Dog diarrhea is a common problem that, if not addressed appropriately, can result in many concerning issues, including dehydration and electrolyte imbalances, and, in some cases, serious health complications. Our Midtown Veterinary Hospital team wants to provide information about what causes dog diarrhea and how these situations should be managed.
Dietary indiscretions cause dog diarrhea
Dogs typically are not picky about what they eat, and their dietary indiscretions commonly cause diarrhea. These situations can most likely be managed without a trip to the veterinarian. Factors to consider include:
- Is your dog acting normally? — If your dog is lethargic, not eating, or exhibiting other concerning signs, such as vomiting or pain, you should seek veterinary care.
- Are your dog’s vaccinations up to date? — Vaccinations protect your dog from serious illnesses that can cause diarrhea, and if they aren’t up to date, you should seek veterinary care to ensure they aren’t affected.
- How old is your dog? — If your dog is a puppy or a senior dog, a mild diarrhea bout can have serious consequences, and you should seek veterinary care.
- Does your dog have pre-existing health issues? — If your dog has other health problems, such as kidney disease, cancer, or liver disease, you should seek veterinary attention.
If you have considered these factors and determined you can manage your dog’s diarrhea at home, recommendations include:
- Fasting your dog — Fast your dog for about 12 hours to allow their gastrointestinal tract to heal and recover.
- Resting your dog — Avoid strenuous activity, and let your dog rest in a quiet area.
- Hydrating your dog — When your dog has diarrhea, hydration is critical to prevent health complications, so ensure they always have access to fresh, clean water. You can also provide rice water to potentially speed their recovery.
- Monitoring your dog — If your dog’s condition worsens, or their diarrhea doesn’t resolve in 24 hours, you should seek veterinary care.
Intestinal parasites cause dog diarrhea
Parasites, such as roundworms, whipworms, hookworms, giardia, and coccidia, can cause dog diarrhea, with infected puppies and immunocompromised dogs at higher illness risk. Roundworms can sometimes be observed in your dog’s feces or vomit, but other parasites are microscopic. Recommendations to manage intestinal parasites include:
- Fecal checks — Allow our veterinary team to perform a fecal check on your dog every six months to ensure they are parasite-free. If we find parasites, our veterinary professionals will prescribe an appropriate treatment regimen to eliminate the infection.
- Parasite prevention — Provide year-round flea, tick, and heartworm prevention medications, which typically also protect your dog against common intestinal parasites.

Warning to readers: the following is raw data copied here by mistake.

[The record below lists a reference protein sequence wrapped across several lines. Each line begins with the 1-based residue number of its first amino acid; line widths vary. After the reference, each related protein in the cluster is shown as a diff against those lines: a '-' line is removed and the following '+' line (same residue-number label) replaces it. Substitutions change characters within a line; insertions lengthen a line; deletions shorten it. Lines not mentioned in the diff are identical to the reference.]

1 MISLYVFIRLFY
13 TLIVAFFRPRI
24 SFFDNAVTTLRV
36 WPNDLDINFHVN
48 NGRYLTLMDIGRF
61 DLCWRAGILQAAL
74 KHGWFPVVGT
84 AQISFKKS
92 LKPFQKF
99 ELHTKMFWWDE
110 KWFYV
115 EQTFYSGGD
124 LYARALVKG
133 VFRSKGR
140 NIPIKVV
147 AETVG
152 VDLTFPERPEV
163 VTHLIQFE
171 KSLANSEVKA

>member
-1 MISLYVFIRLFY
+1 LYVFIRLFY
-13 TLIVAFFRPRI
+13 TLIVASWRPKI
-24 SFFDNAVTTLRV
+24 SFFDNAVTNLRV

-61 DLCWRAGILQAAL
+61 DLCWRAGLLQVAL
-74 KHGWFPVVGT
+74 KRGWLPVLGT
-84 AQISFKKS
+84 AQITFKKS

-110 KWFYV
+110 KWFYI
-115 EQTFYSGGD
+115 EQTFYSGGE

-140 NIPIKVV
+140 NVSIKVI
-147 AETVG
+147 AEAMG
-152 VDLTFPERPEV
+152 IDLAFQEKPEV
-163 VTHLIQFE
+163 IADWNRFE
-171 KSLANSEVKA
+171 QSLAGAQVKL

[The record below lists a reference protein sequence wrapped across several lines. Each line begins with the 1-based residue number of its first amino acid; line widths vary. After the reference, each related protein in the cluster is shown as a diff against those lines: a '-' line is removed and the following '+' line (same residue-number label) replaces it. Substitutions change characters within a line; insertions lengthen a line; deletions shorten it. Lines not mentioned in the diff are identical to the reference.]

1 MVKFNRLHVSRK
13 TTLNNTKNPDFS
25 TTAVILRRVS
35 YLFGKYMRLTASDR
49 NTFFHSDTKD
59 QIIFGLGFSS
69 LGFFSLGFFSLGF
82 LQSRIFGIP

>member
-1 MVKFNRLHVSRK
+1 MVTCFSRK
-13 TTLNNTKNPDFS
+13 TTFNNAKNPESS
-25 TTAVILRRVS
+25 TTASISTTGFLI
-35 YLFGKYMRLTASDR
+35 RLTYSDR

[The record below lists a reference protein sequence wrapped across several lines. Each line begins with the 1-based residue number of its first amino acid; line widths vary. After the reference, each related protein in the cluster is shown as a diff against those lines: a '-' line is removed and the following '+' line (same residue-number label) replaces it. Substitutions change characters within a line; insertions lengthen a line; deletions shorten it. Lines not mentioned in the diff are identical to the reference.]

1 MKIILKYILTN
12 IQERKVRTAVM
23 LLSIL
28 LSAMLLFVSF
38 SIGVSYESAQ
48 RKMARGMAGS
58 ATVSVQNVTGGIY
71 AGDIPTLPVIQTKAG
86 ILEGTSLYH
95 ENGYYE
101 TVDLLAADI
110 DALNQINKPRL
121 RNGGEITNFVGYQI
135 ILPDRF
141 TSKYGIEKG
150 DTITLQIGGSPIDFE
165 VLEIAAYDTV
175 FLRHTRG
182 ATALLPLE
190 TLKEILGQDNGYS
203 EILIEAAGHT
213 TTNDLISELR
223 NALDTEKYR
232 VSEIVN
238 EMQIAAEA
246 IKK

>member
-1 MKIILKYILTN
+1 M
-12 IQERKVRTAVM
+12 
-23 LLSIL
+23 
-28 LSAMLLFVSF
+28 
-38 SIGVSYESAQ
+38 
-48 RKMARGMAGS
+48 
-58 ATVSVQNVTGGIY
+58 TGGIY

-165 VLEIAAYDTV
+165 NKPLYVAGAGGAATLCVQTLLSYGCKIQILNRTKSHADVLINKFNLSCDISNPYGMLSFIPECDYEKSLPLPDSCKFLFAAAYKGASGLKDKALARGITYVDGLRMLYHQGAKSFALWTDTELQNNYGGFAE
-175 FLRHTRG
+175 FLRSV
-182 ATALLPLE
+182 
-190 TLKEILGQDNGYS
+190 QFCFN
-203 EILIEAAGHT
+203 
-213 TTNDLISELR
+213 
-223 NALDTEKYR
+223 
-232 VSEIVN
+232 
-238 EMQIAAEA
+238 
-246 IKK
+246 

- Sanitation — Remove fecal material from your dog’s environment, and don’t allow them to contact fecal material when you are outdoors.
Viral and bacterial diseases cause dog diarrhea
Diseases, such as parvovirus, coronavirus, distemper, Salmonella, and Campylobacter, can significantly damage the intestinal lining and cause diarrhea, with puppies and immunocompromised dogs at higher risk. Dogs affected by these diseases typically exhibit other signs, such as fever, vomiting, lethargy, and anorexia. If your dog has diarrhea and is also exhibiting additional clinical signs, they need immediate veterinary care. Treatment typically is focused on supportive care and involves:
- Intravenous (IV) fluids — Our veterinary team will administer IV fluids to help prevent dehydration and electrolyte imbalances.
- Nutrition — Nutritional support is important, and our veterinary team may place a temporary feeding tube to ensure your dog receives adequate nutrients.
- Antibiotics — In some cases, your dog will need antibiotics to address primary or secondary bacterial infections.
Toxin ingestion can cause dog diarrhea
Numerous household items and foods, including chocolate, caffeine, antifreeze, certain human medications, rat poisoning, and certain plants, are toxic to pets. Toxin ingestion commonly causes signs that include diarrhea, vomiting, lethargy, seizures, and collapse. Recommendations include:
- Seek expert assistance — If you know or suspect your dog has ingested a toxin, immediately contact Midtown Veterinary Hospital or Animal Poison Control for expert advice on how to proceed.
- Read the label — If possible, have available the product label of the substance your dog ingested, so you can relay details about ingredients and concentration.
- Know details — Other important information includes your dog’s age, breed, weight, the time your dog ingested the substance, and the amount ingested.
Inflammatory bowel disease can cause dog diarrhea
Inflammatory bowel disease (IBD) is a syndrome caused by chronic irritation to the dog’s intestinal tract. The resultant inflammation interferes with nutrient absorption and digestion, leading to chronic diarrhea. Poor appetite and weight loss are also common, and vomiting in some cases. No cure is available for IBD, and management typically involves:
- Diet — When possible, the causative irritant is determined through a food elimination diet, in which a diet containing a single novel protein source is fed exclusively for 8 to 12 weeks.
- Medications — Anti-inflammatory medications, probiotic supplements, and immunosuppressive drugs may be prescribed.
- Vitamin B12 — Many dogs suffering from IBD can’t absorb sufficient vitamin B12, and need supplementation.
Dog diarrhea is a concerning issue, and you should know when your dog needs veterinary attention to ensure they receive the care they need. If your dog’s stool is loose, contact our American Animal Hospital Association (AAHA)-accredited team at Midtown Veterinary Hospital, so we can determine what is causing the problem and devise an appropriate management plan.